Cardboard shortages deal another blow to strained supply chains

Cardboard shortages deal another blow to strained supply chains

by Tech News
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Boxed out —

And just in time for the holiday shopping frenzy.

Eric Bangeman

Cardboard Shortages Deal Another Blow To Strained Supply Chains

First it was toilet paper. Then it was processors and other silicon. Now it’s cardboard. (And there’s a whole lot of other stuff in between.)

The latest kink in the planet’s ever-gnarled supply chain is one that is sending retailers, shippers, and consumers all scrambling. Cardboard supplies are unreliable, as are those for other packing materials like paper and plastic. And what is available costs more, with loads of companies passing the increased expenses to customers.

Many of the cardboard-producing paper mills around the world shut down at different points during the COVID-19 pandemic. While plants have come back online, they’re still scrambling to fill a backlog of orders.

Meanwhile, consumer shopping habits altered by the pandemic are also a factor. With most of the world having experienced some sort of lockdown since the beginning of 2020, homebound shoppers have turned to Amazon and other online outlets in increasing numbers for life’s necessities.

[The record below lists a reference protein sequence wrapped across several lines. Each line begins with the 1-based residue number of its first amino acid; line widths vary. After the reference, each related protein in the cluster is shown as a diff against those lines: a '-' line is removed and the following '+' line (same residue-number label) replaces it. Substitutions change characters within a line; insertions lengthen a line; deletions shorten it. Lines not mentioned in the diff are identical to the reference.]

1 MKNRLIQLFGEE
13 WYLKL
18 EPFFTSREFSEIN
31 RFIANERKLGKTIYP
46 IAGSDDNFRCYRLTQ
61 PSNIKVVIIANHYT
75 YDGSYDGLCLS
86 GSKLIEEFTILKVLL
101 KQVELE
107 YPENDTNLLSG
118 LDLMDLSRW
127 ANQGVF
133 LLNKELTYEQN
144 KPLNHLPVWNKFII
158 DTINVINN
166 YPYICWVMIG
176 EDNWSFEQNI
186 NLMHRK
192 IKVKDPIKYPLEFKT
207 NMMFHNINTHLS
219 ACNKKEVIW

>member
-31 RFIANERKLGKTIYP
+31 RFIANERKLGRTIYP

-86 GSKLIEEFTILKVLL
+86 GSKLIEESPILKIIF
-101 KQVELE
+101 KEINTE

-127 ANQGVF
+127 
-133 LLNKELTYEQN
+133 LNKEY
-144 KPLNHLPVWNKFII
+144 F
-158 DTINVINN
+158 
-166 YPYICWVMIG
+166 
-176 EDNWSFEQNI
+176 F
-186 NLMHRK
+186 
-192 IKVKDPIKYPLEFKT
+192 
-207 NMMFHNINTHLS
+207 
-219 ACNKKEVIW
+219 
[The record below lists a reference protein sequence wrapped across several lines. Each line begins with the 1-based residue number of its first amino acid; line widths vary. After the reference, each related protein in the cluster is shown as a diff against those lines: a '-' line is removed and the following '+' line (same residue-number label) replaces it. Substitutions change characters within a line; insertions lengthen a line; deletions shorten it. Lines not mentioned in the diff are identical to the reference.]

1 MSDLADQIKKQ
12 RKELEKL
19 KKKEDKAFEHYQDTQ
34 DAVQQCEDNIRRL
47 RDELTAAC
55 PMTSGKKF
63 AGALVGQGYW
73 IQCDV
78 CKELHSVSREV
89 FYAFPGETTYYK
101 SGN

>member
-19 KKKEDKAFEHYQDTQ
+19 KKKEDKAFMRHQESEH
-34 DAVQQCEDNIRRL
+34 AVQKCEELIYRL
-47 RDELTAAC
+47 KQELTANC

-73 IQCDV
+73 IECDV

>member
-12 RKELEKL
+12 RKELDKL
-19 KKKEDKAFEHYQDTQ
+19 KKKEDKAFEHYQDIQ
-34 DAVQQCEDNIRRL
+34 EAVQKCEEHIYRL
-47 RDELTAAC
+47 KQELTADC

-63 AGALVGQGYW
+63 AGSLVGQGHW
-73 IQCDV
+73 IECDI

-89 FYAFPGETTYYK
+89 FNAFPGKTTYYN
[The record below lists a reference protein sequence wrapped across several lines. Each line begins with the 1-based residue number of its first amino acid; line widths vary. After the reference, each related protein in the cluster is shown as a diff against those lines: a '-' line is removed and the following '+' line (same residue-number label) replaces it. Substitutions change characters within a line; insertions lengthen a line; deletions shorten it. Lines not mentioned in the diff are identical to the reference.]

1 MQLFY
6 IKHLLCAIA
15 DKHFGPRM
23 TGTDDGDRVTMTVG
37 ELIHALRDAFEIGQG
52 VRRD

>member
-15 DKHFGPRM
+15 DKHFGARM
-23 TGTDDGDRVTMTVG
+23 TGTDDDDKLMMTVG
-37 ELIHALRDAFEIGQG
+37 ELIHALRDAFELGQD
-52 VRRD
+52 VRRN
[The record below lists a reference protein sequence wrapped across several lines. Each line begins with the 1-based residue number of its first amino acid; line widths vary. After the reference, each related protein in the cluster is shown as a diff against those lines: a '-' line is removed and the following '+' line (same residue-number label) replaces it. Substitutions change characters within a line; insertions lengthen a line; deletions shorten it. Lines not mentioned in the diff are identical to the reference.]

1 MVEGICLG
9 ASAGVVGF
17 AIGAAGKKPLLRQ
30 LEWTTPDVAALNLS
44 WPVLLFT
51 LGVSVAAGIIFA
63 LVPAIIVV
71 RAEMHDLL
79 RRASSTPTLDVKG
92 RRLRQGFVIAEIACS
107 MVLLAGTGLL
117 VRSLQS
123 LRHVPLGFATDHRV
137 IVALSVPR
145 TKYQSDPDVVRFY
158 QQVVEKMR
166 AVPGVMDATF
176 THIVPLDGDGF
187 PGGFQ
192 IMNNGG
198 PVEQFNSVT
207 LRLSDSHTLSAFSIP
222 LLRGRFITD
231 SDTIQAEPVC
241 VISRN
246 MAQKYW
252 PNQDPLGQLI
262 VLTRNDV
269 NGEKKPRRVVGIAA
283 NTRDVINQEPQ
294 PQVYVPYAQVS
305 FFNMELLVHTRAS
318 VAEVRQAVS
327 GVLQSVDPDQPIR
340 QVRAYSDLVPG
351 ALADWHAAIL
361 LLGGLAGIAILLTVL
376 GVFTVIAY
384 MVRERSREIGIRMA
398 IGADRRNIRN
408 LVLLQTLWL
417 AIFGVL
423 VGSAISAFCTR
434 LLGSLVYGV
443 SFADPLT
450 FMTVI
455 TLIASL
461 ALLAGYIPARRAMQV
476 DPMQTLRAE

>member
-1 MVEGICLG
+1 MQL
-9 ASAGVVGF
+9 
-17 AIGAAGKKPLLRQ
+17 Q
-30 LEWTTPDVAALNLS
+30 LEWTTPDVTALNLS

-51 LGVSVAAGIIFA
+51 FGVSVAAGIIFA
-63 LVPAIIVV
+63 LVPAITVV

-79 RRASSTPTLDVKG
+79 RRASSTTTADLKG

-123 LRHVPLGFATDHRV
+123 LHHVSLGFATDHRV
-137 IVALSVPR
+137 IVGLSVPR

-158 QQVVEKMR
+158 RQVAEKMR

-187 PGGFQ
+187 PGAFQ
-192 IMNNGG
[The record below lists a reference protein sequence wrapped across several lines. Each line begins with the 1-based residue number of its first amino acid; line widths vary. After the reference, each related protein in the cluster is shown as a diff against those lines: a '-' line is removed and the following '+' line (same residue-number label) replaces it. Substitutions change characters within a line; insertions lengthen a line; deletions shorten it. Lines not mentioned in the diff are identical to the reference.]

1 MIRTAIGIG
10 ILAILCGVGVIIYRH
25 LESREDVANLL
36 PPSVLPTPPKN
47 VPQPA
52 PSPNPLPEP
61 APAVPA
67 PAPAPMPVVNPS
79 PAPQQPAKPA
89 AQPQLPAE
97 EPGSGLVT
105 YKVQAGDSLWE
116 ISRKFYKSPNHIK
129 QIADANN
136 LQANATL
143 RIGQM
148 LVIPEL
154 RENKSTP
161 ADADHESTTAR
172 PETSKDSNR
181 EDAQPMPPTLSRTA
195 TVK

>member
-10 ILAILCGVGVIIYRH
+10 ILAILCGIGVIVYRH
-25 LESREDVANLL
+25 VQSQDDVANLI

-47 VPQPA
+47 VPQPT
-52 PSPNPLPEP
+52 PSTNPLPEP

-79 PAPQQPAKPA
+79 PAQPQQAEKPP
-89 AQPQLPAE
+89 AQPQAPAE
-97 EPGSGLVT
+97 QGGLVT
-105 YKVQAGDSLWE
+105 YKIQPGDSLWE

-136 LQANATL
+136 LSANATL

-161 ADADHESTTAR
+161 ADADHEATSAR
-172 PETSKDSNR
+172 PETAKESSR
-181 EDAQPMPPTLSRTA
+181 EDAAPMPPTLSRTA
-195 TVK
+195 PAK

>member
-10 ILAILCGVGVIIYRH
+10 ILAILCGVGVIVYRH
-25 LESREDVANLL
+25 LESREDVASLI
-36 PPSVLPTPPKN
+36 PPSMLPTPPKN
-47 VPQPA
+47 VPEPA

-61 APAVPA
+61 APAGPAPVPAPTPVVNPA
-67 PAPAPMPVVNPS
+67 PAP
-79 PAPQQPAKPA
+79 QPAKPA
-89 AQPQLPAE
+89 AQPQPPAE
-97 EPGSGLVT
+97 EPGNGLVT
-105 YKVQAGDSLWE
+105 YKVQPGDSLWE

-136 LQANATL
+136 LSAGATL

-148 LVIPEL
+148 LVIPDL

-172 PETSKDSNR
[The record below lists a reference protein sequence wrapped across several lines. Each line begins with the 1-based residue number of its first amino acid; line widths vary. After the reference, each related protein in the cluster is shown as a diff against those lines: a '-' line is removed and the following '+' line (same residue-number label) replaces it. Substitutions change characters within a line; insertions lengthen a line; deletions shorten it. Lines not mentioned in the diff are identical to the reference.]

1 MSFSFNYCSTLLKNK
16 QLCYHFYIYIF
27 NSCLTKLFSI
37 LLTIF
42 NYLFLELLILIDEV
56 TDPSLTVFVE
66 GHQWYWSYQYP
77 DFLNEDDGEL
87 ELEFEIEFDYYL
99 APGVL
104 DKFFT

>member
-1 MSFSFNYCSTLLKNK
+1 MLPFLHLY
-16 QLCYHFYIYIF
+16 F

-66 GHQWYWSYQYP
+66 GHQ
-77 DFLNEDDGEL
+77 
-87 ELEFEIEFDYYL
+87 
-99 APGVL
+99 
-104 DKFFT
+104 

Complicating the situation is last winter’s deep freeze that knocked several power plants in Texas offline for days. With no power, refineries were unable to make plastics used in shipping materials. That, in turn, led manufacturers and shippers to rely more on other products—like cardboard.

“The types of materials that would be key and the raw materials that go into them—polyethylenes, polyurethanes—we’ve seen the cost of those raw materials surging to the tune of 50 percent year over year,” Vipul Shah, the chief product officer of Next Trucking, a logistics technology startup, told NBC News. “The story for packaging is the same.”

With shipping behemoths like Amazon able to secure supplies by virtue of their size and massive bankrolls, the rest of the world is facing higher prices and short supplies.

“Someone like Amazon is obviously going to be at the front of the line to get their share of capacity, whereas these smaller businesses are at the back of the line. They don’t have the ability to absorb these costs as easily,” Andrew Hogenson, the global managing partner of consumer goods, retail and logistics at Infosys Consulting, told NBC News. “Whereas smaller- to mid-sized businesses are going to be stuck or have to pay exorbitant prices.”

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